Food & Drink
by Aspect County

Wingham, with its broad tree-lined streets and medieval black-and-white homes, is a picture postcard village between Canterbury and Sandwich. It’s been in existence since the Stone Age but only became established as a village more than two-thousand years ago when the Romans invaded. Then came the Anglo Saxons, the Normans, followed by the Tudors, who restored order. Many of Wingham’s buildings date back to this time, including the Grade II listed Dog Inn.

Following years of neglect, the enterprising Bridgen family, who live locally, bought the freehold in 2016, then set about restoring the ancient building to reveal a contemporary and stylish gastropub with rooms.

Inside the formal lounge it’s soft hues of steel grey and blue, upholstered chairs mixed with original timbers and an inglenook fireplace. Red and yellow-back leather tub chairs (complete with an embossed dog motif) add a shock of colour, whilst cow-hide chairs and bar stools in the dining room add an element of funkiness.

The contemporary interiors, London-style gin bar and high-end cuisine have won over locals and drawn national acclaim as in the dining room, old and new work well – think blue panelled walls, faux fur on bar stools, high-backed wall benches and contemporary metal chairs at wooden tables. 


The three talented chefs in their award-winning restaurant have put this gastropub on the map as people come from miles around to experience their modern British cuisine. You’ll love eating their amazing food, starting with smoked hock and pancetta terrine, apricot ketchup, piccalilli with toasted brioche or the locally sourced rib-eye steak with thrice fried parmesan chips. What is particularly good is their extensive vegan menu options. I thought I’d gone to heaven when I tasted the warm coconut and cardamom rice pudding with muscovado sugar.

The menu is seasonal and changes regularly, reflecting quality produce available from Kent-based suppliers like bread from Wingham Bakery, a couple of miles away is Chapman’s for fish , Jim’s butchers in Whitstable for meat, up the road there’s TJs Fruitier for fruit and vegetables, free-range eggs from Canterbury’s Coastal Farm Eggs, Curd & Cure in Staplehurst for artisan cheese, Turners in Canterbury for wild local game. 

Senior Sous Chef, Robert Mantegna, draws on global flavours and his Italian-Egyptian heritage. His Italian grandma instilled in him the love of food. As a child I recall visiting my Nan’s, who was always in the kitchen, and watching her make Gnocchi and Basbousa – a traditional Egyptian sweet cake, made from a semolina batter and sweetened with an orange flower water syrup.”

Other than my Nan, a chef who I have followed from the start of my career is Pierre Koffman, known to many as the Godfather of Cooking’. His signature dish was stuffed pig’s trotters – a true classic, from his days at La Tante Claire, where he held three Michelin stars. He would slow cook the trotter in veal stock and a mirepoix of vegetable until tender, then he would stuff the trotters with veal sweetbreads, chicken mousseline and morel mushrooms, then serve it with crispy pig’s skin and pomme purée. Chef Koffman would take an ingredient that was regarded as waste and create an example of what can be done with cheaper ingredients.”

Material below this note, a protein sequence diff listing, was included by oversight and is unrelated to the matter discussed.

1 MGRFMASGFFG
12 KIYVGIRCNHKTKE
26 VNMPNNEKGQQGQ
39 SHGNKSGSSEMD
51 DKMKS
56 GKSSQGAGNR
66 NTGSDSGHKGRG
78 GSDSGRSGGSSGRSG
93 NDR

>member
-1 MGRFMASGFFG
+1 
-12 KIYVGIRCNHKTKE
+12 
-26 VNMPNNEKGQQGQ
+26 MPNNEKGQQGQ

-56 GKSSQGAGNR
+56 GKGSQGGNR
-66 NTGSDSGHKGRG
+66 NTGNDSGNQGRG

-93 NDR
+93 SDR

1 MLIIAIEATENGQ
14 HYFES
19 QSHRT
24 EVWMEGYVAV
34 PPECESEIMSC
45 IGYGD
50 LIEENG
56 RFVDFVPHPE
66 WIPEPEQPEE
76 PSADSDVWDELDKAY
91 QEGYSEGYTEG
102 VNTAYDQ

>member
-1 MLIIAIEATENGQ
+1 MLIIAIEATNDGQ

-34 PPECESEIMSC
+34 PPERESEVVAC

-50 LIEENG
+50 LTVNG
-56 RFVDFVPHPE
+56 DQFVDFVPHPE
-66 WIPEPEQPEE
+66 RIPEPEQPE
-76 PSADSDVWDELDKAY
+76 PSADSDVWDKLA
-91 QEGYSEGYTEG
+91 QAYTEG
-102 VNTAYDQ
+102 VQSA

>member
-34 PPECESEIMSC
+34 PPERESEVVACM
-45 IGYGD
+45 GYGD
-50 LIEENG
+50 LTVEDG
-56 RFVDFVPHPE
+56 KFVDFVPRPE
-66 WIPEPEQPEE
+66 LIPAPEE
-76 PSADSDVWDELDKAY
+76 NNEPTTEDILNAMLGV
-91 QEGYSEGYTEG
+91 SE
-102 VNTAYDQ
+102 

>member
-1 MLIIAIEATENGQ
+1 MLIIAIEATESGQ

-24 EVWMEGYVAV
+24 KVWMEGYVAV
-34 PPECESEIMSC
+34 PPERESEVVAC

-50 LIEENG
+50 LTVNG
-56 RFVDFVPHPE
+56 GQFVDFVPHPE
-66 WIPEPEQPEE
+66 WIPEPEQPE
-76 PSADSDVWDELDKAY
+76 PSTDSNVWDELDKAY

Chef Robert’s speciality dish is lobster raviolo with bisque espuma and leek etuve. I have learnt from the best how to make a good ravioli, and given it a twist, which has been on the menu for more than nine months. Our customers love it.”

There’s no disputing the fact that the food at The Dog is of top London restaurant quality; the only City ingredient that’s missing is pretentiousness and city prices. Not surprisingly they’ve won two AA Rosettes for Culinary Excellence.


To go with your dinner, expect an eclectic international mix of well-chosen wines, which includes some cracking ones from South America and local fizz from Barnsole Vineyards.

Behind the bar is Rhys, the fountain of all knowledge regards gin – of which they have a vast collection. They even have regular gin events, including adventurous food pairing. They’ve won the National Pub & Bar Awards two years in a row. Other than the wine and gin they do like to focus on locally brewed real ales.


A creaky staircase leads to six super-smart rooms above the restaurant. They range in style from boutique doubles, to a lovely family suite, and a spectacular four-poster bridal suite with a vaulted beamed ceiling. In the adjoining Doghouse (accessed via the terrace) are two more suites. All are elegantly dressed in the most sumptuous of fabrics, crisp white linens, Taylor of London toiletries, and of course, the most comfortable beds in the world – Hypnos posture support mattresses.

Ask for Room 3, which has loads of space and charm and showcases the age of the building with its open eaves, exposed timbers, striking green fabric headboard and a funky tiled wet room.

Wake up to the knowledge that a dream breakfast awaits in the conservatory at a table set with fresh garden flowers. Think smoked salmon and crème fraîche scrambled eggs on toast; black pudding with a full English; a muffin with poached egg on top, smoked streaky bacon & hollandaise sauce; crushed avo and a poached egg on toast.

And yes, you’ve guessed it, they’ve won awards here too – four silver star rating from the AA.

I’ve read many a review where staff are highly praised, but I’ve seldom seen it in action. What I’ve seen at The Dog is that the hands-on approach brings with it attention to detail, yielding numerous local and national awards. The professional fresh-faced staff, led by Liane, have created a buzz to the place. When you leave, you’ll feel you’ve been included in The Dog family, with whom you’ve formed deep friendships.


Written and photographed by Cindy-Lou Dale